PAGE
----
Stakeholder participation in sustainable development
Wikipedia describes a stakeholder in seemingly broad terms as: “anyone who has an interest in the project. Project stakeholders are individuals and organizations that are actively involved in the project, or whose interests may be affected as a result of project execution or project completion. They may also exert influence over the project’s objectives and outcomes.”
By this definition a ‘stakeholder’ includes those who may live far away from the environs of a sustainable development project, but who may take an interest nonetheless. Thus the construction of a dam in China may have little direct impact on someone living in the Bronx, but if that person takes an interest in the project from reading about it in the media then they automatically become a stakeholder. At first glance this may seem very unconvincing. Why should someone living in the Bronx be a stakeholder for a project thousands of miles away in China just because they take an ‘interest’?
Similarly, but perhaps more convincingly, the employees of the company charged with constructing the dam are also stakeholders as they are ‘affected’ in one way or another (via job retention, promotion, salary, completion bonuses etc.). One can reasonably assume that these stakeholders will largely be in favor of the project. There is a further group of people who are stakeholders in such a project; those that commissioned it and have paid the contractor. Included here may be politicians (democratically elected or not), civil servants and parastatals but could also include other companies. These groups have their motives for wanting the project and thus along with the contractor they have a clear interest in its success.
But the list of stakeholders is even longer. After all what about those living in the vicinity of the dam and who may well have to be relocated or perhaps those that will find themselves living near to a new shoreline or in the path of a force of water if the dam is breached? Feelings within this group will likely be far more diverse. Some of them may want the project if they see a benefit while others will not. Then there are those that are not charged with the ‘doing’ of the project but will benefit nonetheless from the electricity which is generated even if they live some distance (many miles) away from the dam. Finally there are those who may not gain from the dam in any way but who will feel that it will have a negative impact on the environment. Destruction of unique habitats perhaps that they regard as a legacy to the world and not just China, and thus leading to serious questions as to whether this is indeed a sustainable development project at all. Included here may be neighboring countries through to international environmental agencies and non-governmental organizations (NGOs). With the inclusion of the latter as stakeholders we can indeed go full circle back to the Bronx as many of these international NGOs have memberships that span the globe.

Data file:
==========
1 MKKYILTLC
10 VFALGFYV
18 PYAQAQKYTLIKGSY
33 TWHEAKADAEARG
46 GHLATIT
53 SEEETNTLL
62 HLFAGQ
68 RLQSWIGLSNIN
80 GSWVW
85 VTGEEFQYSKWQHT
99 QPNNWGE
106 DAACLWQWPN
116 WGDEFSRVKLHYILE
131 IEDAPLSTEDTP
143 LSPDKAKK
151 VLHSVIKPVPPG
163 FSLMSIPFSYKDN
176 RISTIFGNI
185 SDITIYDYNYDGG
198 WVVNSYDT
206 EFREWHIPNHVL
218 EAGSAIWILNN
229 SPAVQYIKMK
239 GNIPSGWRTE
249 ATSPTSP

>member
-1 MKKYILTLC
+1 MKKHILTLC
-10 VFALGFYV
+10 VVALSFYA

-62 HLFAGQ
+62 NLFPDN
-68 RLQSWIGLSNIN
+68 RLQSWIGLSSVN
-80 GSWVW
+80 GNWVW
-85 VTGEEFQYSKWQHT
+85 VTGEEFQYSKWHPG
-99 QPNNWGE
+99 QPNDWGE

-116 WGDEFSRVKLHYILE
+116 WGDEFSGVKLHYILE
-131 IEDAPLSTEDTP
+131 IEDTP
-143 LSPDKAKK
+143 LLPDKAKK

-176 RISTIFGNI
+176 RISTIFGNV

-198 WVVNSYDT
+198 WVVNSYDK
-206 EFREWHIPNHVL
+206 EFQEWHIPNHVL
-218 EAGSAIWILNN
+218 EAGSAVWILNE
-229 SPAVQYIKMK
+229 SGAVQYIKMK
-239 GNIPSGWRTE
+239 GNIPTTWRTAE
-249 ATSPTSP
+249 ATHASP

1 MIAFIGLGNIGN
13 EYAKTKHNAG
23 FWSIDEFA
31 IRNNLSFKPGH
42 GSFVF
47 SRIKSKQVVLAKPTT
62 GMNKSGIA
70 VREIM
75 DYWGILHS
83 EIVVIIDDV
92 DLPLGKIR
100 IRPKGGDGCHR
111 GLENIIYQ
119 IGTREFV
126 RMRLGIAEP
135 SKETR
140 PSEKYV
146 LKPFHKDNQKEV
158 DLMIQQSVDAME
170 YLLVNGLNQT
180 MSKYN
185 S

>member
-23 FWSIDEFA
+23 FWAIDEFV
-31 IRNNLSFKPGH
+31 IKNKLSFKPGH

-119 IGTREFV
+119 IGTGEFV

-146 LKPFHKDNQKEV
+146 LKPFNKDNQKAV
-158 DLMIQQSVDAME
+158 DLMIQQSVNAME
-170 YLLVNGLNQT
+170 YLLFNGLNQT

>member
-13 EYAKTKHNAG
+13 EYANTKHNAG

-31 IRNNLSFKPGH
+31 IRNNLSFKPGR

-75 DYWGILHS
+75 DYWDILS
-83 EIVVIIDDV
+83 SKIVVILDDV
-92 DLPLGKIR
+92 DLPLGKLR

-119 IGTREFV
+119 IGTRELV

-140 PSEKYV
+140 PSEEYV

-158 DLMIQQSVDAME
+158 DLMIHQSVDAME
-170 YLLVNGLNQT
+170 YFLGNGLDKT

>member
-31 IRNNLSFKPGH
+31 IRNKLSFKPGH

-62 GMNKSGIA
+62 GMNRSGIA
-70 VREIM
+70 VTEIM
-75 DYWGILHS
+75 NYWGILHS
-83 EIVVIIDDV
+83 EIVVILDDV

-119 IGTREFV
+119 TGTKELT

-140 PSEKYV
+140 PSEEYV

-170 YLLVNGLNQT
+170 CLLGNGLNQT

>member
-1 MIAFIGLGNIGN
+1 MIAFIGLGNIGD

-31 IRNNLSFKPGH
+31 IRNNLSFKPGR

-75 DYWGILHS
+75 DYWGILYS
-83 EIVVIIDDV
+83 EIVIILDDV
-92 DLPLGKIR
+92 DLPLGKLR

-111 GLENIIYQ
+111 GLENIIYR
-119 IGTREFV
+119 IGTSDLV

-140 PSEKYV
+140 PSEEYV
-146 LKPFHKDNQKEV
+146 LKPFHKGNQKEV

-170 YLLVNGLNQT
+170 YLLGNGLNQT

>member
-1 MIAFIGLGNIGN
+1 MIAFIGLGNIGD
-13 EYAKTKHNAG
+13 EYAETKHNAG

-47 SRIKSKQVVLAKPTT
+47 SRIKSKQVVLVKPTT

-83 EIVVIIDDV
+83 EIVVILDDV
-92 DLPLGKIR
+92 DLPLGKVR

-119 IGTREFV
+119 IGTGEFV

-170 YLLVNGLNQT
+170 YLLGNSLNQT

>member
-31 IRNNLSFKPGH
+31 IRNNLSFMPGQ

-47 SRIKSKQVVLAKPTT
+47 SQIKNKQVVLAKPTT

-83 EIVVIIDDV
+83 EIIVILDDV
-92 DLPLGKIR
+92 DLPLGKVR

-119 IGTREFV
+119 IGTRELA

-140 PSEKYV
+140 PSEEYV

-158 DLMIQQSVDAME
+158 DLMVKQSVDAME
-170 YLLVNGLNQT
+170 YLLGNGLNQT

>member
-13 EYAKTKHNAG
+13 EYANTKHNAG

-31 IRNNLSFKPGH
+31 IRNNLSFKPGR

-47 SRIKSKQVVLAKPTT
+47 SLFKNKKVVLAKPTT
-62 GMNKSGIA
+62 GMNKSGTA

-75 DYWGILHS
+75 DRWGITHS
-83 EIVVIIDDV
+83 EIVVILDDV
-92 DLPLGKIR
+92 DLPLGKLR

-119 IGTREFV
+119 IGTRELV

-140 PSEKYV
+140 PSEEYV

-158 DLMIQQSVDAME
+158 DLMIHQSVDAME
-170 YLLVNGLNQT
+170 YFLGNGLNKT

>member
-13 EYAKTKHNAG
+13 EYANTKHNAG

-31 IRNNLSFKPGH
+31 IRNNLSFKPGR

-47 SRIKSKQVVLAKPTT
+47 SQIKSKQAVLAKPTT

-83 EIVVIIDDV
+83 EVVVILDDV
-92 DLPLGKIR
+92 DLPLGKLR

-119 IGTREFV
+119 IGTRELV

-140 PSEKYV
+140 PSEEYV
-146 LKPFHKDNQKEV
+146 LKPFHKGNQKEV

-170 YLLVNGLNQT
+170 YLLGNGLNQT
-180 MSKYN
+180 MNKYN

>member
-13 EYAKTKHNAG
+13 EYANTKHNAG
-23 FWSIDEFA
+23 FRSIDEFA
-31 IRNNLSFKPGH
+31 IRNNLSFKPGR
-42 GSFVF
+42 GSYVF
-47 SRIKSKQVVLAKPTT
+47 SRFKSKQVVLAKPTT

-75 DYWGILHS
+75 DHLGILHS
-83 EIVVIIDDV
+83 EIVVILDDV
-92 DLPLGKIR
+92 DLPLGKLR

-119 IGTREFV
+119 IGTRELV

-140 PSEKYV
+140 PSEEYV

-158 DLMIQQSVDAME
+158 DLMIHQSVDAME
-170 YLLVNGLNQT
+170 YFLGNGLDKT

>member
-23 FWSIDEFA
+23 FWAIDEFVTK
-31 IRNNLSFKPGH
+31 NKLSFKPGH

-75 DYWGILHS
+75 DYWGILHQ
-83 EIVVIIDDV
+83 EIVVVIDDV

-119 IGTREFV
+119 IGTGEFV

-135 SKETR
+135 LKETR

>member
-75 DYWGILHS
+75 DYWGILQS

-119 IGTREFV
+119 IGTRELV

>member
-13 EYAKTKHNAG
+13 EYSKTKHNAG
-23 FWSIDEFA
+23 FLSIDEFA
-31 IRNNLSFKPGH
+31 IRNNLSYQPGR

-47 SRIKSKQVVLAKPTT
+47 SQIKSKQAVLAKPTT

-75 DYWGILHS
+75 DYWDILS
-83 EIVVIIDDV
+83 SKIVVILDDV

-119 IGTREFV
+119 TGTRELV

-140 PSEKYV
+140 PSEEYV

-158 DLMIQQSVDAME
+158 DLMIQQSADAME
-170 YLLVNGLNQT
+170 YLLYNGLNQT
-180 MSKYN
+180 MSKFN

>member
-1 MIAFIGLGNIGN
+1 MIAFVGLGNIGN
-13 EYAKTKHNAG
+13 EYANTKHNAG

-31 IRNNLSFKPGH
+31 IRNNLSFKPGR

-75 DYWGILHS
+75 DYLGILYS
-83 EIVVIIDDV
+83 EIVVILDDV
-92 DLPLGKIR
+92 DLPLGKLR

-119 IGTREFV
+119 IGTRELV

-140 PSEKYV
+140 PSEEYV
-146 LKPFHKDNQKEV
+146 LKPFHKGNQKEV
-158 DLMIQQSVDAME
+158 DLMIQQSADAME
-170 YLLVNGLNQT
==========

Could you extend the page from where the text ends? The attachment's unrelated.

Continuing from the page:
Thus the Wikipedia definition is seemingly broad because a list of those having an interest in a project can also be broad. In the end we are left with familiar ‘trade offs’ within sustainable development and familiar conundrums as to how these ‘trade offs’ should take place (if at all). Which voices should have prominence here and why? Who makes these decisions?
Stakeholder participation within sustainable development has been accepted as not just desirable but a central requirement of any project. The rationale behind this is straightforward and is founded upon two arguments:
that stakeholders have a fundamental right to be included in deliberations that will have an impact upon their lives. For those that hold this view argument 2 below is almost irrelevant; a right is a right irrespective of whether or not stakeholder involvement helps make any change ‘better’.
Even if argument 1 is not accepted per se there is the practical argument that listening to the voice of stakeholders and including them within a process of change can help make that change better. This assumes that if people feel that they are included as partners then they will have a heightened sense of wanting it to work, partly because they helped to envision what change is needed but also because they are involved as ‘change agents’ rather than having change imposed upon them. In this sense, the change comes from the ‘inside out’, rather than being imposed from the ‘outside in’. Change is therefore a deeply held product of the community’s self-interest and self-promoting to that community. This type of change might be seen as being viable.